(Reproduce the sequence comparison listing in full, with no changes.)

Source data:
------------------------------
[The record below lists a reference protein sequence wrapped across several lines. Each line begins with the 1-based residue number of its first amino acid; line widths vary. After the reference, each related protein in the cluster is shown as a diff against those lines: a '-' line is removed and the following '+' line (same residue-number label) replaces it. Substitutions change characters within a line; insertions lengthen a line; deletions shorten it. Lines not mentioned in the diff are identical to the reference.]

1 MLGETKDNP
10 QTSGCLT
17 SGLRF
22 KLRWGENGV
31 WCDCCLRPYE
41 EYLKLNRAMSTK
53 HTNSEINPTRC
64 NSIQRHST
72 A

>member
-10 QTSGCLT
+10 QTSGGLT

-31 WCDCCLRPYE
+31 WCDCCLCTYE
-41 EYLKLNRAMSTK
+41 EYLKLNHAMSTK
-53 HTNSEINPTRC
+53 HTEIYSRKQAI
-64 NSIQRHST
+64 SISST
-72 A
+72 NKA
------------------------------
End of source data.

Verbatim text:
[The record below lists a reference protein sequence wrapped across several lines. Each line begins with the 1-based residue number of its first amino acid; line widths vary. After the reference, each related protein in the cluster is shown as a diff against those lines: a '-' line is removed and the following '+' line (same residue-number label) replaces it. Substitutions change characters within a line; insertions lengthen a line; deletions shorten it. Lines not mentioned in the diff are identical to the reference.]

1 MLGETKDNP
10 QTSGCLT
17 SGLRF
22 KLRWGENGV
31 WCDCCLRPYE
41 EYLKLNRAMSTK
53 HTNSEINPTRC
64 NSIQRHST
72 A

>member
-10 QTSGCLT
+10 QTSGGLT

-31 WCDCCLRPYE
+31 WCDCCLCTYE
-41 EYLKLNRAMSTK
+41 EYLKLNHAMSTK
-53 HTNSEINPTRC
+53 HTEIYSRKQAI
-64 NSIQRHST
+64 SISST
-72 A
+72 NKA